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Net Contents of a Cosmetic: The ‘E’ Mark and Units of Measure
By: David C. Steinberg, Steinberg & Associates
Posted: December 1, 2009, from the December 2009 issue of Cosmetics & Toiletries.
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The FDA further states: A separate statement of the net quantity of contents in terms of the metric system is not regarded as a supplemental statement and an accurate statement of the net quantity of contents in terms of the metric system of weight or measure may also appear on the principal display panel or on other panels.3
For OTC drugs, the content of each dose must be listed in metric units next to the drug name in the Drug Facts box.4 If the drug has no dose restrictions—for example, topically applied sunscreens, dandruff shampoos, etc.—then the percentage present in the formulation should be used. The FPLA requires net contents be listed on both the PDP and the actual bottle or container.5
Besides weight metric requirements, there are font size requirements. The type size is restricted to being no less than 1/16 in when the PDP has an area of 5 in2 or less. In the case of PDPs between 5 in2 and 25 in2, the type size cannot be less than 1/8 in, and if PDPs are between 25 in2 and 100 in2, the type size cannot be less than 3/16 in. For PDPs larger than 100 in2, the type size must be at least 1/4 in and for PDPs larger than 400 in2, at least 1/2 in.6 Table 1 shows these restrictions in metric terms.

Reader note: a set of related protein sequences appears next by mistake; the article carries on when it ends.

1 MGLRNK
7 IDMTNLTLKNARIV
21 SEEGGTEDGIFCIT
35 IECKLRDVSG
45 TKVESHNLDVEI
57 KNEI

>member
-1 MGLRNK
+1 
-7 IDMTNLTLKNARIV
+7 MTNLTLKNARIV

Net Quantities in Canada
Unlike US regulations, Canada’s Food and Drugs Act regulates the ingredient declarations of a cosmetic product rather than the net quantity of ingredients present by weight or volume. The net quantity of ingredients is instead regulated by the Consumer Packaging and Labeling Act, a statute enforced by the Competition Bureau of Canada.
Certain provinces in Canada such as Quebec require product labels to be printed in both French and English, including net quantity. While a suitable metric symbol is considered bilingual and may be listed as the unit of measure, the use of complete words typically calls for a translation—however, if the correct bilingual abbreviations are used, translation is not required. The correct bilingual abbreviations are listed in Table 2.